Solution:

Given

In a village, there are 8 water tanks to collect rainwater. On a particular day, x litres of rainwater is collected per tank. If 100 litres of water was already there in one of the tanks

Number of water tanks = 8

Rainwater collected by each tank = x litres

Rainwater collected by 8 tanks = 8x litres

But 100 litres of water was already there in one of the tanks.

Total amount of water in the tanks = (8x + 100) litres.

Question 91. What is the area of a square whose side is m cm?
Solution:

We have given, the side of a square = m cm

Area of the square = side x side = m x m sq cm

Question 92. The perimeter of a triangle is found by using the formula P = a + b + c, where a, b and c are the sides of the triangle. Write the rule that is expressed by this formula in words.
Solution:

Given

The perimeter of a triangle is found by using the formula P = a + b + c, where a, b and c are the sides of the triangle.

The perimeter of a triangle is the sum of all its sides.

Question 93. The perimeter of a rectangle is found by using the formula P = 2 (I + w), where l and w are respectively the length and breadth of the rectangle. Write the rule that is expressed by this formula in words.
Solution:

Gien

The perimeter of a rectangle is found by using the formula P = 2 (I + w), where l and w are respectively the length and breadth of the rectangle.

The perimeter of a rectangle is twice the sum of its length and breadth.

Question 94. On my last birthday, I weighed 40 kg. If I put on m kg of weight after a year, what is my present weight?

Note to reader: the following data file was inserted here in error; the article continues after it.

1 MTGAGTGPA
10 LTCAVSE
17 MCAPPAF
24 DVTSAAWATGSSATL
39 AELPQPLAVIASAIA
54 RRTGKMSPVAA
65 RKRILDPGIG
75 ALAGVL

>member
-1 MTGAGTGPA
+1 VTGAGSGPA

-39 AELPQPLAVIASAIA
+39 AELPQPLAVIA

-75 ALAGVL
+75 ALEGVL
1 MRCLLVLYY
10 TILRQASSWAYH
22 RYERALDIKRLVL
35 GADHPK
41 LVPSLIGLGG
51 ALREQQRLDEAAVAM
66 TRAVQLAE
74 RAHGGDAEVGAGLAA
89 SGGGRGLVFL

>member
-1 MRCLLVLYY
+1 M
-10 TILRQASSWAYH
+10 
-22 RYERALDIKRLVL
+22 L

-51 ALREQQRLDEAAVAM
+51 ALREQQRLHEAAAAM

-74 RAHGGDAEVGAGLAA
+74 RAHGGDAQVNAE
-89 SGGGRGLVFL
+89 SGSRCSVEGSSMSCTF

Solution:

Given

On my last birthday, I weighed 40 kg. If I put on m kg of weight after a year

Present weight = weight on last birthday + weight put on after a year.

D 40 kg + tn kg

= (40 + m) kg

Question 95. Length and breadth of rcm and tern, respectively.

  1. What will be the length (in cm) of the aluminium strip required to frame the board, if 1 0 cm extra strip is required to fix it properly?
  2. Ifx nails are used to repair one board, how many nails will be required to repair 15 such boards?
  3. If 500 sq cm extra cloth per board is required to cover the edges, what will be the total area of the cloth required to cover 8 such boards?
  4. What will be the expenditure for making 23 boards if the carpenter charges? x per board.

Solution:

We have given, the length of the board = r cm and breadth = t cm.

The length of the aluminium strip to frame the board = Perimeter of the board

= 2(length + breadth)

= 2(r + t) cm

But a 10 cm extra strip is required to fix it properly.

The total length of the aluminium strip = 2(r + t) cm + 10 cm.

Number of nails required to repair 1 board = x.

Number of nails required to repair 15 boards = 15 x  x = 15 x.

The area of the cloth required for the board

= Area of the board

= length x breadth

= r cm x t cm

= (rt) sq cm

The area of the cloth required for 8 boards

= 8 x (rt) sq cm

= 8rt sq cm

But 500 sq cm extra cloth per board is required to cover the edges.

For 8 boards we need 8 x 500 sq cm = 4000 sq cm extra cloth.

Thus, the total area of the cloth required = (8rt + 4000) sq cm

The carpenter charges for 1 board = %x.

The carpenter charges for 23 boards = ?(23*x) = ?23x

Question 96. Sunita is half the age of her mother Geeta. Find their ages

  1. After 4 years.
  2. Before 3 years.

Solution:

Let the present age of Sunita be x years.